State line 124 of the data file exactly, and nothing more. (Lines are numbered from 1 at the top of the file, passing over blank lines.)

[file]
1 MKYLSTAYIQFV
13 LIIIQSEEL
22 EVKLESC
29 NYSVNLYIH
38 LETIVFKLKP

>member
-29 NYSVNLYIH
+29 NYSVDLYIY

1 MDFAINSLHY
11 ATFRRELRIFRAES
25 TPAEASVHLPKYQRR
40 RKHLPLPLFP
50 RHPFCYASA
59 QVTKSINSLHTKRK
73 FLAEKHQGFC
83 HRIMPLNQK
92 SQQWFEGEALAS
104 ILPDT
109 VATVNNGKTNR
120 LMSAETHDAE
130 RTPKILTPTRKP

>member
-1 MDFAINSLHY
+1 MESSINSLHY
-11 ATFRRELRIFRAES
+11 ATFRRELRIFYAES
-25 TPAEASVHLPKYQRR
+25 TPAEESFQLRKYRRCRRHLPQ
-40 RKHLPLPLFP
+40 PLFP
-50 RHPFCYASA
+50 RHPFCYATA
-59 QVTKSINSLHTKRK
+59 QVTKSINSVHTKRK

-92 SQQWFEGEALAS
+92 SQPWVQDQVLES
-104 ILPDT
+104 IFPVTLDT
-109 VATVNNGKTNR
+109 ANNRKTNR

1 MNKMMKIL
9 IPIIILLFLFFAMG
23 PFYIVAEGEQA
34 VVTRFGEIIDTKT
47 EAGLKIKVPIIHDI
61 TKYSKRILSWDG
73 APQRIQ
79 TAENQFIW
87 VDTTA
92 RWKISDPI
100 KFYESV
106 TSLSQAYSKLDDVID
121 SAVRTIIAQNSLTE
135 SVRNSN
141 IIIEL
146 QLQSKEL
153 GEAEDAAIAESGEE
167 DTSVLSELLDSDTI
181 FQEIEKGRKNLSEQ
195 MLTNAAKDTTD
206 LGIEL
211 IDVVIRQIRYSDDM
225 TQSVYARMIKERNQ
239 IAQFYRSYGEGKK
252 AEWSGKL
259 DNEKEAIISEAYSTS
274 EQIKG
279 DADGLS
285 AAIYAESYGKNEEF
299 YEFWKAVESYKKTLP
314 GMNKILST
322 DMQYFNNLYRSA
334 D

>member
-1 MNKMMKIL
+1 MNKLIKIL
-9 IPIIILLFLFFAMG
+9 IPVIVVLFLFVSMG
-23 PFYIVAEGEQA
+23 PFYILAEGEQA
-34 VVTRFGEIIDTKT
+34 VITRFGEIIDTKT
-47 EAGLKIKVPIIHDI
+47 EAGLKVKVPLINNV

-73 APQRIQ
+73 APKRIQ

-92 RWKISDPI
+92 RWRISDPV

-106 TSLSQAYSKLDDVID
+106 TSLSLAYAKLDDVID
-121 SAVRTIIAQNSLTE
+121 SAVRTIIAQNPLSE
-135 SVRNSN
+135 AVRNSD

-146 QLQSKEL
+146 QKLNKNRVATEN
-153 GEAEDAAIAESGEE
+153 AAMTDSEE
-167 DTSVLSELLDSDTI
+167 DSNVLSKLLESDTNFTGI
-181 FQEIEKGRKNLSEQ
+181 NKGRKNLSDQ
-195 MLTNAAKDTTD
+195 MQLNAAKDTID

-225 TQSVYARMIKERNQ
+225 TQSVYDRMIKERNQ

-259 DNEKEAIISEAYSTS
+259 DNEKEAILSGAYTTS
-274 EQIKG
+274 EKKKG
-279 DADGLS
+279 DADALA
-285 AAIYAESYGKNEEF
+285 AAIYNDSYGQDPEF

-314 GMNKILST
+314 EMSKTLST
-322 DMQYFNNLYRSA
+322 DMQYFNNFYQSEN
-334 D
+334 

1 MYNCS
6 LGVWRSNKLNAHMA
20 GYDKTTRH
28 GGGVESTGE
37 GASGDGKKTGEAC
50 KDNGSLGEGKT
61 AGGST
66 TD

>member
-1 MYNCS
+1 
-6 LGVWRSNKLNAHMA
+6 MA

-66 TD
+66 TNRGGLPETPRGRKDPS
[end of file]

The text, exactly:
28 GGGVESTGE